So, for us political junkies, it raises the question: can a governor, particularly one “in campaign mode,” really push the results of a ballot campaign in one direction or another. Typically, the answer is “no.” It’s often tried but usually a politician’s appeal or popularity does not rub off onto ballot proposals. Though they can gather a bit of media attention at first, endorsements are one of the most overrated political activities. The fact is, campaigns win or lose on the strength of message and organization. So, then, why do politicians engage in endorsements? Well, because politicians work with what they’ve got. A governor still has a platform, and it’s easier to sow seeds of doubt than to sell a ballot question. That’s why the governor is already working on a Plan B for a re-vamped Emergency Manager Law after the election, in case the EM Law is overturned.

Laura Bush to appear at Romney campaign event in Livonia

Oct 26, 2012
Be the Change, Inc. / flickr

Mitt Romney’s presidential campaign has shown a renewed interest in Michigan with recent visits from Chris Christie, Ann Romney, and vice presidential nominee Paul Ryan.

Former first lady Laura Bush looks to be the next in line as she is scheduled to appear at a campaign event this Sunday in Livonia.

The Detroit News has more:

Former Congressman Pete Hoekstra on "Michigan Calling"

Oct 26, 2012
Michigan Radio

This morning, former Congressman and U.S. Senate candidate Pete Hoekstra stopped by Michigan Radio's studios to talk with host Rick Pluta and callers from around the state.

Topics covered included energy policy, foreign policy in the Middle East, trade policy with China, and, of course, jobs.

You can listen to the conversation above.

Be sure to listen to last week's conversation with incumbent Debbie Stabenow.

The state budget director says credit agencies won’t upgrade Michigan’s rating because of proposals on the November ballot.

John Nixon today spoke alongside opponents of Proposal Five. It would require a statewide vote or two-thirds majorities of the Legislature to approve a tax increase.

But Nixon said all the initiatives cast doubt about the state’s economic future.

User: Brother O'Mara / flickr

Snyder says Prop 2 is not a referendum on right-to-work laws

"Governor Rick Snyder says if voters reject Proposal 2, that would not be an invitation to pass a right-to-work law in Michigan. Proposal 2 would guarantee collective bargaining rights in the state constitution, and call into question many of the state’s labor laws. Governor Snyder is urging a “no” vote on the proposal, but he has also asked the Legislature to stay away from right-to-work because it’s so controversial. Right-to-work laws forbid compulsory union membership as a condition of employment," Rick Pluta reports.

Political signs can now be displayed in bars

"Michigan bars and restaurants that serve alcohol can now add political signs to their décor. Since 1954 the Michigan Liquor Control Commission has had a rule that businesses with state liquor licenses could not post signs endorsing political candidates. Last week an Ann Arbor bar along with the ACLU filed suit challenging the ban," Steve Carmody reports.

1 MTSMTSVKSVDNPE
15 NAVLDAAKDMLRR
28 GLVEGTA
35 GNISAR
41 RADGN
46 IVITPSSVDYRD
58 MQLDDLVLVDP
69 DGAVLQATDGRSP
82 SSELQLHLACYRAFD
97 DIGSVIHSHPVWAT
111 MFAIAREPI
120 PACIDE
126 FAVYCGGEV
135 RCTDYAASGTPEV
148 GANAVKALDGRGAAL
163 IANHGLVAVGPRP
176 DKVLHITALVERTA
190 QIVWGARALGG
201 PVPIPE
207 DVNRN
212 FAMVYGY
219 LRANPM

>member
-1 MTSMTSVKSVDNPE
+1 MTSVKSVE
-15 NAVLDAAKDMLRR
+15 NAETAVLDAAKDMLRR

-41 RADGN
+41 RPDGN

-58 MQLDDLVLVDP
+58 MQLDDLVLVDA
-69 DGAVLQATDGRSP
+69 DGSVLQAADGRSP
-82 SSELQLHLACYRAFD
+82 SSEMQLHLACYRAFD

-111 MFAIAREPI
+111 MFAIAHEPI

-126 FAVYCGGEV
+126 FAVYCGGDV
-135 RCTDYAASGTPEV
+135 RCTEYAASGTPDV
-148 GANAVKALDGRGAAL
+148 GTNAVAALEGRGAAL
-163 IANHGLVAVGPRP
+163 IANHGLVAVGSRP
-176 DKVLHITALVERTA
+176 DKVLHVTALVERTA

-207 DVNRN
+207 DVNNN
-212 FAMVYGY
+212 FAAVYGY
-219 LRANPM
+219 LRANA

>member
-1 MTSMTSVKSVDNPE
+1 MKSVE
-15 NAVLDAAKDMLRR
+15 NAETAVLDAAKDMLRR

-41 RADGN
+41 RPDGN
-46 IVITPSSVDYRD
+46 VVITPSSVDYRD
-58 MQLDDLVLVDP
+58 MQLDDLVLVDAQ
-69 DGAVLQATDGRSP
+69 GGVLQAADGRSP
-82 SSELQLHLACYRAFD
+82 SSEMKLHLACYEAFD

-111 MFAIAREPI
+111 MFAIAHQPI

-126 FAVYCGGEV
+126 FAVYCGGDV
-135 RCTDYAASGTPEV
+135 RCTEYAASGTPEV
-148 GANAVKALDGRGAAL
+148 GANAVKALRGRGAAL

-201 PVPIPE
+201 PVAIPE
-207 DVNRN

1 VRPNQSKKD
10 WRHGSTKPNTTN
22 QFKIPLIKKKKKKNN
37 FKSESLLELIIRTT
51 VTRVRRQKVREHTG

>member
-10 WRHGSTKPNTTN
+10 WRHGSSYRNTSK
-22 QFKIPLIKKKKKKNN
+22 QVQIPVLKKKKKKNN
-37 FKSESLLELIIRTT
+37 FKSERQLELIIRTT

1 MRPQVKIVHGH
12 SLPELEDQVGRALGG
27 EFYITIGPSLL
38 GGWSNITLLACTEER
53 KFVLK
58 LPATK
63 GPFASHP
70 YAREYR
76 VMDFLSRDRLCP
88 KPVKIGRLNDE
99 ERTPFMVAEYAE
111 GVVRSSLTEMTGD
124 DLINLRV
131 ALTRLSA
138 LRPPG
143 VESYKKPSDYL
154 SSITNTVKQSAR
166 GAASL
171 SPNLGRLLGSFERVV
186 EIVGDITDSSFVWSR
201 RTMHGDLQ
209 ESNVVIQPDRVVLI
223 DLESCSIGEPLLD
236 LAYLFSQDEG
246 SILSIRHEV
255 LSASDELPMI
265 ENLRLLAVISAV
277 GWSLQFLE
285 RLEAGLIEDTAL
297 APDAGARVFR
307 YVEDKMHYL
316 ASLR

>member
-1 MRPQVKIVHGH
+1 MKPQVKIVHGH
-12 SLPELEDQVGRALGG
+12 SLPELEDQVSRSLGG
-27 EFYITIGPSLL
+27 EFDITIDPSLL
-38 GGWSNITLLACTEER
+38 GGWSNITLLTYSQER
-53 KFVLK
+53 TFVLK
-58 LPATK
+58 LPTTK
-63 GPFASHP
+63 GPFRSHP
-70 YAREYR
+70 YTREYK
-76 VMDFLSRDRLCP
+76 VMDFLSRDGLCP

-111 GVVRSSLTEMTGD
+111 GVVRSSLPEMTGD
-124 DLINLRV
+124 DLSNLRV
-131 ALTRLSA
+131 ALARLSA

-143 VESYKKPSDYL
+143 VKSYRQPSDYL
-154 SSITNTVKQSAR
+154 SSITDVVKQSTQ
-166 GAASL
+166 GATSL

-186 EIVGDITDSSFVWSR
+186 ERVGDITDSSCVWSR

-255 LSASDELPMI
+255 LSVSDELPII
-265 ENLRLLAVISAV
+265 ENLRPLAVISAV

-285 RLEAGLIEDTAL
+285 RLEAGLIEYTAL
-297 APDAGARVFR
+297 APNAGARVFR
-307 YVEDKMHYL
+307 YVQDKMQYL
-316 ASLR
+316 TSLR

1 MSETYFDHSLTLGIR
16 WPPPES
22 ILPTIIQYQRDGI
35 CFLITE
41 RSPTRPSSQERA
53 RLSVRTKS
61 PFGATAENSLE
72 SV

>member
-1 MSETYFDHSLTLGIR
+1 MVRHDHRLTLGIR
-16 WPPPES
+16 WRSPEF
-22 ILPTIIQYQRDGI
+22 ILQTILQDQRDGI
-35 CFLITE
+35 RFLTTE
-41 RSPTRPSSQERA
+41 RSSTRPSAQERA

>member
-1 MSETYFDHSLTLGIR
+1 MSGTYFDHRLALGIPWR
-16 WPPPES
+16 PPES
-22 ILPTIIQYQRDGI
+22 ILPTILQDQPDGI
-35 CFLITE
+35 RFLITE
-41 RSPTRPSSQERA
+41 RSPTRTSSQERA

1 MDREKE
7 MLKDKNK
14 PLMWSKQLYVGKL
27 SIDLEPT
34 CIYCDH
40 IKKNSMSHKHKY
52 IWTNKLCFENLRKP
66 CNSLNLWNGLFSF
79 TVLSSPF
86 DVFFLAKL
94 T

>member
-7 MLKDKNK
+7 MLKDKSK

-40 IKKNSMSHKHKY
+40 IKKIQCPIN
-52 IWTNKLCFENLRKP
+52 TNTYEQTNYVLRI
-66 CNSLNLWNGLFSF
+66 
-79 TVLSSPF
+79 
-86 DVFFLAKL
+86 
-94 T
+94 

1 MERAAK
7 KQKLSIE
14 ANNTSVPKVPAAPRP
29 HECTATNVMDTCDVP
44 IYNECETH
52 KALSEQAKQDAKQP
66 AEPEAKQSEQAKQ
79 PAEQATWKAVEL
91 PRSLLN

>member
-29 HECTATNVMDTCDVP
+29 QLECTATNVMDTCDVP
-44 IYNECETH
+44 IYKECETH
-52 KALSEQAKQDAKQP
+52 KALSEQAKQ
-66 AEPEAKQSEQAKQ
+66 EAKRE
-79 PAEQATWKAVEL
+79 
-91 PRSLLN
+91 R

Voting rights group will be on call on Election Day

"The Michigan Center for Election Law says it will be on call on Election Day. Volunteers will staff a hotline that voters can call if they experience problems casting a ballot. The phone number will be on yard signs outside most precincts. A member of the group says during the primary, some people called the hotline because clerks told them they couldn't vote without I.D. State law allows people to vote without I.D. if they fill out an affidavit," Tracy Samilton reports.

Kevin Knobloch, President of the Union of Concerned Scientists was in Grand Rapids and will be in Kalamazoo tonight to ask people to vote in favor of Proposition 3. In an essay Knobloch called it "the most important clean energy vote this year".

If you are a politician, or promoting one of the ballot proposals and want to influence my vote, don’t waste your time.

I voted a week ago, by absentee ballot, even though I may be home on election day. I can do that because I am 60 years old. Hey, you should be able to get some benefit out of being 60.

But here’s the thing. Unless you are my age or older, you can’t legally get an absentee ballot, except in a very few cases, mostly if you know you are going to be in jail on election day, or out of town.

Immigration and the Latino vote

Oct 23, 2012
Flickr/jnn1776 / http://michrad.io/1LXrdJM

Recently, there was a protest rally in Southwest Detroit against Immigration and Customs Enforcement over raids and deportation, and what’s seen as overreach by ICE officials. Non-citizens can't legally vote, but how does the heightened sense of tension impact the Latino vote here in Michigan? Also, the Latino community is one of the fastest growing minority groups in the state. Should there be more Latino representation among lawmakers? Jennifer White talks with Laurence Garcia, an attorney, and the Chairman of the Hispanic Latino Commission of Michigan.

The rules lawmakers in Lansing play by could change after November 6.

That's when you will decide on six statewide ballot proposals.

Proposal 1 is a referendum on the state's Emergency Manager Law.

Proposals 2 through 6 seek to amend the state's Constitution.

Voters in Michigan have not been faced with this many proposed amendments to the Michigan Constitution since 1978, when they decided on nine amendments.

So is the state constitution a good place to make these changes?